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Clin Infect Dis. 2013 Jan;56(2):272-82. doi: 10.1093/cid/cis857. Epub 2012 Oct 16.

Clinical outcomes with extended or continuous versus short-term intravenous infusion of carbapenems and piperacillin/tazobactam: a systematic review and meta-analysis.

Author information

1
Alfa Institute of Biomedical Sciences, Greece. m.falagas@aibs.gr

Abstract

We sought to study whether the better pharmacokinetic and pharmacodynamic (PK/PD) properties of carbapenems and piperacillin/tazobactam, when the duration of infusion is longer, were associated with lower mortality. PubMed and Scopus were searched for studies reporting on patients treated with extended (≥3 hours) or continuous (24 hours) versus short-term duration (20-60 minutes) infusions of carbapenems or piperacillin/tazobactam. Fourteen studies were included (1229 patients). Mortality was lower among patients receiving extended or continuous infusion of carbapenems or piperacillin/tazobactam compared to those receiving short-term (risk ratio [RR], 0.59; 95% confidence interval [CI], .41-.83). Patients with pneumonia who received extended or continuous infusion had lower mortality than those receiving short-term infusion (RR, 0.50; 95% CI, 0.26-0.96). Data for other specific infections were not available. The available evidence from mainly nonrandomized studies suggests that extended or continuous infusion of carbapenems or piperacillin/tazobactam was associated with lower mortality. Well-designed randomized controlled trials are warranted to confirm these findings before such approaches become widely used.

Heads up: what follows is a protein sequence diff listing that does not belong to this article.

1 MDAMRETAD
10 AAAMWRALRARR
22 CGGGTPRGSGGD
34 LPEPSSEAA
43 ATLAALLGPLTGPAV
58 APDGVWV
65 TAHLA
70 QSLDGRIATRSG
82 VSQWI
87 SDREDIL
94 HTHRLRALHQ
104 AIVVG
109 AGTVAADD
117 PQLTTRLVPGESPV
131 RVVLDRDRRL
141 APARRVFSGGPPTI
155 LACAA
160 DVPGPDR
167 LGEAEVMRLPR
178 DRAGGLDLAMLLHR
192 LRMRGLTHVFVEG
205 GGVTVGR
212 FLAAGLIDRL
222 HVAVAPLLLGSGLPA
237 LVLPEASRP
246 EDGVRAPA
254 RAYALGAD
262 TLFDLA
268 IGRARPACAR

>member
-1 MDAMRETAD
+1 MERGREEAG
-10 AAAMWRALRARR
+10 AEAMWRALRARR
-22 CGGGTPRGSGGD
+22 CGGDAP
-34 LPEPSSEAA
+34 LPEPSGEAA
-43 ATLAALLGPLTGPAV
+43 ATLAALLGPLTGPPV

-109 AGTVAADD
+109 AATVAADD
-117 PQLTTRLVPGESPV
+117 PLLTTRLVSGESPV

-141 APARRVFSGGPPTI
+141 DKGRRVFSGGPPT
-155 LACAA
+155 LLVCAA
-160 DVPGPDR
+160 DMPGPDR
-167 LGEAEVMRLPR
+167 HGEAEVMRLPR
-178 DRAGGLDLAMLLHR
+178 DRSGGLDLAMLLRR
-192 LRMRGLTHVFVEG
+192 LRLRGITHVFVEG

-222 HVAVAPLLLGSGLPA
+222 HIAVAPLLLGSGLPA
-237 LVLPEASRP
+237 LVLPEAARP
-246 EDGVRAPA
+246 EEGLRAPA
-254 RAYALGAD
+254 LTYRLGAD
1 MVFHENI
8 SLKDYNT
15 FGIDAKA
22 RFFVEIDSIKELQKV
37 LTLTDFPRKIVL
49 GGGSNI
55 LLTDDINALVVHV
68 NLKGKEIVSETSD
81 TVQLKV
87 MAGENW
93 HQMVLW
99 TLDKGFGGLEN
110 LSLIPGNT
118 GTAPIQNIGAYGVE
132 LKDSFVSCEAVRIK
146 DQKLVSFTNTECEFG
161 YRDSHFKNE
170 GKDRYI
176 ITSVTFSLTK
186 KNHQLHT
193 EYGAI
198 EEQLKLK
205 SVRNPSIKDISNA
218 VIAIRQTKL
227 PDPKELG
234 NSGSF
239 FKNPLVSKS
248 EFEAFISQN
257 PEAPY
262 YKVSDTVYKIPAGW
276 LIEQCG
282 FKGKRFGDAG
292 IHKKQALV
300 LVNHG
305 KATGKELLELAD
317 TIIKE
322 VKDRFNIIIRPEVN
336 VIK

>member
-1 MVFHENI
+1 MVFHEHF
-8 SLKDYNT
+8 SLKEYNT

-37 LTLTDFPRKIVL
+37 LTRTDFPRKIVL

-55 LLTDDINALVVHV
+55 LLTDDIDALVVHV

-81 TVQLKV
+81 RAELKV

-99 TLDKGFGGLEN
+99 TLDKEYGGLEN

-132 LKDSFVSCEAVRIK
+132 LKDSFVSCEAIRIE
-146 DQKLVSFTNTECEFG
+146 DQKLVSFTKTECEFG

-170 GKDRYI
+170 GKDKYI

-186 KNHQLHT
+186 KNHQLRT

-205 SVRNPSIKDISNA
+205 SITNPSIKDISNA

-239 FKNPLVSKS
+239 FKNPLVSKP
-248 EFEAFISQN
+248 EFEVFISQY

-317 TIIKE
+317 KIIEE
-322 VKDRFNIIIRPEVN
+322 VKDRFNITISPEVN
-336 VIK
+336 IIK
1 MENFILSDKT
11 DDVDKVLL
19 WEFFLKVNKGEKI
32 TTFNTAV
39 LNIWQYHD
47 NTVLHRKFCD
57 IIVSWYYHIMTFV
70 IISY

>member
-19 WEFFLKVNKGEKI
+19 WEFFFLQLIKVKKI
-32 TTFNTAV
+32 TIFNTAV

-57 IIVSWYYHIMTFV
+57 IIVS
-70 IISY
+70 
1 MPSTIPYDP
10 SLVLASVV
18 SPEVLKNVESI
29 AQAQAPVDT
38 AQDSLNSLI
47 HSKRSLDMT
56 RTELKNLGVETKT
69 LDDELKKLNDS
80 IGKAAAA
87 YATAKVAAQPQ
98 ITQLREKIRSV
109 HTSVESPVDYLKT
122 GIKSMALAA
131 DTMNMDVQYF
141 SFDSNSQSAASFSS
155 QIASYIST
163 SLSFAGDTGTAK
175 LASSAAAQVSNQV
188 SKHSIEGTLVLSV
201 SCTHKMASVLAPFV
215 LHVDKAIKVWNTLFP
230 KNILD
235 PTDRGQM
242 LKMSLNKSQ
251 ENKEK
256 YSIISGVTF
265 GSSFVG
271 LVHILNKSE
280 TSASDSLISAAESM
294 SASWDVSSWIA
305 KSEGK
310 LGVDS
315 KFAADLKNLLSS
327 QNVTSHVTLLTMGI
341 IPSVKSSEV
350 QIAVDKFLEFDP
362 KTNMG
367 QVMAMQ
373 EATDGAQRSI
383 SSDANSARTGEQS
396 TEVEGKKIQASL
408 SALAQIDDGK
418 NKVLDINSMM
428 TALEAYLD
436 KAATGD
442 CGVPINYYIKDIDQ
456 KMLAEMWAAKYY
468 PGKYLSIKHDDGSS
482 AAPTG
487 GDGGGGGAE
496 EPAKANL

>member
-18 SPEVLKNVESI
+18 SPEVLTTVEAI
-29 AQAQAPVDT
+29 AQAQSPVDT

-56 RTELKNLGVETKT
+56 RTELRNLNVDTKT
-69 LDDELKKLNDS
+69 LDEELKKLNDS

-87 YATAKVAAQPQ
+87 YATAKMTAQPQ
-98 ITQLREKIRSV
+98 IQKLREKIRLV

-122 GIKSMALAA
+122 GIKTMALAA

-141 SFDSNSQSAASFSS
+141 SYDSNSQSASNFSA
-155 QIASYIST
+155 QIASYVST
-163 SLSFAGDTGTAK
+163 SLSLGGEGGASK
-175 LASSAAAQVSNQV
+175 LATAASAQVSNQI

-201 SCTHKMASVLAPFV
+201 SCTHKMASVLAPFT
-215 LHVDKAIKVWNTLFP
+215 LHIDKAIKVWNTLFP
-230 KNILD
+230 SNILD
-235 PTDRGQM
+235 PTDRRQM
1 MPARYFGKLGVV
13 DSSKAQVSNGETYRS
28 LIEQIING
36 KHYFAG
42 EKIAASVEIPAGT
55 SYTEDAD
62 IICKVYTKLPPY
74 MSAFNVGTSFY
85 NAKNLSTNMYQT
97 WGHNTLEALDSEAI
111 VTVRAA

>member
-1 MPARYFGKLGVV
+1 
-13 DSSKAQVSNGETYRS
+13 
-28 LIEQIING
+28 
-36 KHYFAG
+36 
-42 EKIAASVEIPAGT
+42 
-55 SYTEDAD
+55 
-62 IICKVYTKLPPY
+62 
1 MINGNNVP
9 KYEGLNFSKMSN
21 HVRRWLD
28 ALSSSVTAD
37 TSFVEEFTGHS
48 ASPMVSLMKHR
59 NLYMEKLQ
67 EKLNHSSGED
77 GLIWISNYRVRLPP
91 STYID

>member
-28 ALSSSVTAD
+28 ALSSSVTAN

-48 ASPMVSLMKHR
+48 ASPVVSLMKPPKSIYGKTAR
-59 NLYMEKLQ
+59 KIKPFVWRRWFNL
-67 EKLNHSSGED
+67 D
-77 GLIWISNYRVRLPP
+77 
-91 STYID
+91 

PMID:
23074314
DOI:
10.1093/cid/cis857
[Indexed for MEDLINE]

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